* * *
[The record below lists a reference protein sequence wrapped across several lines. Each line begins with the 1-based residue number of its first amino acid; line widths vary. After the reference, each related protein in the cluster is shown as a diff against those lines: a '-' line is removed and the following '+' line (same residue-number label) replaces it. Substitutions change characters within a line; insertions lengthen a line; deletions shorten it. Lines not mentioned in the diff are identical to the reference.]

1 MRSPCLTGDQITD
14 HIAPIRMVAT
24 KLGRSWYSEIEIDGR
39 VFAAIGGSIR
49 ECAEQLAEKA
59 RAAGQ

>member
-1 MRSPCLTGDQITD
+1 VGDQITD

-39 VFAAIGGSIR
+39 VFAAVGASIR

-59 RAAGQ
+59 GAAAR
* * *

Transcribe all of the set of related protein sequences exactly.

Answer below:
[The record below lists a reference protein sequence wrapped across several lines. Each line begins with the 1-based residue number of its first amino acid; line widths vary. After the reference, each related protein in the cluster is shown as a diff against those lines: a '-' line is removed and the following '+' line (same residue-number label) replaces it. Substitutions change characters within a line; insertions lengthen a line; deletions shorten it. Lines not mentioned in the diff are identical to the reference.]

1 MRSPCLTGDQITD
14 HIAPIRMVAT
24 KLGRSWYSEIEIDGR
39 VFAAIGGSIR
49 ECAEQLAEKA
59 RAAGQ

>member
-1 MRSPCLTGDQITD
+1 VGDQITD

-39 VFAAIGGSIR
+39 VFAAVGASIR

-59 RAAGQ
+59 GAAAR